There is a clear relationship between traffic and revenues for Redfin. Back in 2009, he posted a slide during a talk showing $38,170 in revenue per 100,000 unique visitors. That’s how they think of revenues: directly related to traffic.
Further, if you look at the Key Statistics that Redfin offers, there is (probably) a strong correlation between its website traffic and revenues (it’s 0.88, which is pretty damn strong, but if someone wants to do real stats and math, let me know.) And Redfin’s average revenue per 100,000 uniques over the past two years (from Q3/2015 to Q3/2017) is not $38,170, since it’s gotten better at converting the traffic. The average revenue per 100,000 users is $131,651 over the past 9 quarters.
So doing some simple math, we get this for Redfin’s annual revenues if it continues to grow at its current rate and overtake Realtor.com:
- 2018: $533.7 million
- 2019: $735.3 million
- 2020: $1,013.1 million
That’s right. If those numbers hold (they won’t, but if nothing major changes, I don’t think it’ll be that far off), Redfin might be making a billion dollars in revenue by 2020 when it overtakes Realtor.com. That would put it at about 1/4 of what Realogy’s NRT does every year.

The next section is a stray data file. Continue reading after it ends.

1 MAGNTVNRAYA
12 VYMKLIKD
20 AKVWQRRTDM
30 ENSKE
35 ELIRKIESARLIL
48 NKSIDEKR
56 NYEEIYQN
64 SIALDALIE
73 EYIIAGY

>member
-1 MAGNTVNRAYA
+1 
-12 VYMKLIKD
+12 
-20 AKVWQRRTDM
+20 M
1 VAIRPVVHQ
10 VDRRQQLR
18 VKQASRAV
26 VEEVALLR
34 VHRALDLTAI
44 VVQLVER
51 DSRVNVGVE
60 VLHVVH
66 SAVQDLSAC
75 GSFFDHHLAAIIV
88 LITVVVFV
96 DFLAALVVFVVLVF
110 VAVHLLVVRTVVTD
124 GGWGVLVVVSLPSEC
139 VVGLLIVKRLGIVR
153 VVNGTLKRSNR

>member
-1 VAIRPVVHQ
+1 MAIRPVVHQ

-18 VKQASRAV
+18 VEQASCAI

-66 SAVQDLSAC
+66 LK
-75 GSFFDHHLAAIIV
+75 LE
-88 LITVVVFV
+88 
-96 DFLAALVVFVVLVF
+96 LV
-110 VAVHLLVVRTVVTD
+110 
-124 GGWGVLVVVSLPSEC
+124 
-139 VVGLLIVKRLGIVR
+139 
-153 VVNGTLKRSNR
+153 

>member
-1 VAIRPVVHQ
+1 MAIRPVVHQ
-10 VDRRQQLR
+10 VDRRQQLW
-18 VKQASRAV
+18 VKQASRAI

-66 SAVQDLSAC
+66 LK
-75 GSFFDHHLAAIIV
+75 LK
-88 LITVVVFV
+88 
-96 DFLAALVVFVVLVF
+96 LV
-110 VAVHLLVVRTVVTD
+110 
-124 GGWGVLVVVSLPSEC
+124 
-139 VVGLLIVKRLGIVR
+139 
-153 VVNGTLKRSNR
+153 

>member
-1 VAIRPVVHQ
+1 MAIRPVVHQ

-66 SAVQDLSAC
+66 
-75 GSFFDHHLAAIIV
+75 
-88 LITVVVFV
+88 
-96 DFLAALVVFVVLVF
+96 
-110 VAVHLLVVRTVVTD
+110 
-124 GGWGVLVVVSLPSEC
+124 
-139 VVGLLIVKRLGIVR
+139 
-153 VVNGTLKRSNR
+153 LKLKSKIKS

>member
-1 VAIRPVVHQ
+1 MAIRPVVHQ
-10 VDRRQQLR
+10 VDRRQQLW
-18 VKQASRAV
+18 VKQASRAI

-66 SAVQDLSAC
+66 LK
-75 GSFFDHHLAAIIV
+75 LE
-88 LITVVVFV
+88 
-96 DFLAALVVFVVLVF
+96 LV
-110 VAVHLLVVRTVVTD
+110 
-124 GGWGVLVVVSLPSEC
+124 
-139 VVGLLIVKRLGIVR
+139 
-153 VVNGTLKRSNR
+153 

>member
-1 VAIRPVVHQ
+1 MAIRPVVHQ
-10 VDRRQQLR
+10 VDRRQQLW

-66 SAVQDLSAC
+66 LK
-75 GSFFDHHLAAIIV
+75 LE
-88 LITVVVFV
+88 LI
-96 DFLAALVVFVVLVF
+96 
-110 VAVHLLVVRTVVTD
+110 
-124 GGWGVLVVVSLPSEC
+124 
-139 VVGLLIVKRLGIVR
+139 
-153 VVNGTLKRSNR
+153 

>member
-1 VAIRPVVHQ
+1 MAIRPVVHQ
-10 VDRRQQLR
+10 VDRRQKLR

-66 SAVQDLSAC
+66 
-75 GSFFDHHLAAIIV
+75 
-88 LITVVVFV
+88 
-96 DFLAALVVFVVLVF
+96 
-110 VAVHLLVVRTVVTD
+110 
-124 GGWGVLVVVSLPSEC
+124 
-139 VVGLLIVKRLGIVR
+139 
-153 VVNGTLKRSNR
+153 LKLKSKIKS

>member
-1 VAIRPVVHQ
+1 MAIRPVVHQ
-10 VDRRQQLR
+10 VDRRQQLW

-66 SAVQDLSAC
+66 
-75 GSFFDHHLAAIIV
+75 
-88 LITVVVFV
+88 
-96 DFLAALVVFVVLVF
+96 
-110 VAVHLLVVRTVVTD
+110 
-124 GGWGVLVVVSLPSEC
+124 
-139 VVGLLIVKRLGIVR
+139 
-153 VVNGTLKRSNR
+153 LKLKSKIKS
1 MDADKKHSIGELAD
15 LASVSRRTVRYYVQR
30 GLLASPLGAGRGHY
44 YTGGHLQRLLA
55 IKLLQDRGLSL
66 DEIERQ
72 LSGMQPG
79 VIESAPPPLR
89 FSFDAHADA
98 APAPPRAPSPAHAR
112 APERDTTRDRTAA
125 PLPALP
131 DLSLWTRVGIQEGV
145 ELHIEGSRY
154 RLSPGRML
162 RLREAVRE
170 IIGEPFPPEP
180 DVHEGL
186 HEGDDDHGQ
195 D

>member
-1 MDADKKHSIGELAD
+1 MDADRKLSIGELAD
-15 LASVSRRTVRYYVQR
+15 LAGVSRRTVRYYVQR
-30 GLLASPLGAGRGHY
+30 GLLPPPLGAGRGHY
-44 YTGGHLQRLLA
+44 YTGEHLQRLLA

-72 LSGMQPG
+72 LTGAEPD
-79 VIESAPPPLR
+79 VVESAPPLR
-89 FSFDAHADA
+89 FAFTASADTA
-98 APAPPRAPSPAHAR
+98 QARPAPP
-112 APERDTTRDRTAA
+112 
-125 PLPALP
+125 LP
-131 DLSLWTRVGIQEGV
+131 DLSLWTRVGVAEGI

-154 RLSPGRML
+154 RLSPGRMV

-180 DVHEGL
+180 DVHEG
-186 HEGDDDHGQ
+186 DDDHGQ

Every single one of those transactions has to come from somewhere, because real estate is a zero sum game. You know who they’re not going to take those transactions from? Zillow. Realtor.com. But Realogy? HomeServices? Your local Re/Max office? Well, who knows… but those transactions have to come from somewhere.
There is and can be no conclusion here. I’m just having fun with numbers and speculating based on bad assumptions. I know there are lots of reasons why the above can’t happen, won’t happen.
Or are there? Seems to me that barring some unforeseen circumstance (some new law, regulation, economy tanking, some Harvey Weinstein type of thing, etc.), Redfin’s traffic growth is likely to continue. Given the strong correlation between traffic and revenue, Redfin’s revenue is likely to grow as well. Unless something happens to create a real divergence between the two, seems like that’s the future — maybe not in 2020, but at some point and in the not-too-distant future.
Final question: Maybe Zillow can afford 7% YOY growth, since it’s starting with 175 million monthly uniques. Can Realtor.com really afford 3.8% YOY growth? With the money and power and name of News Corp behind it?
Your guess is as good as mine.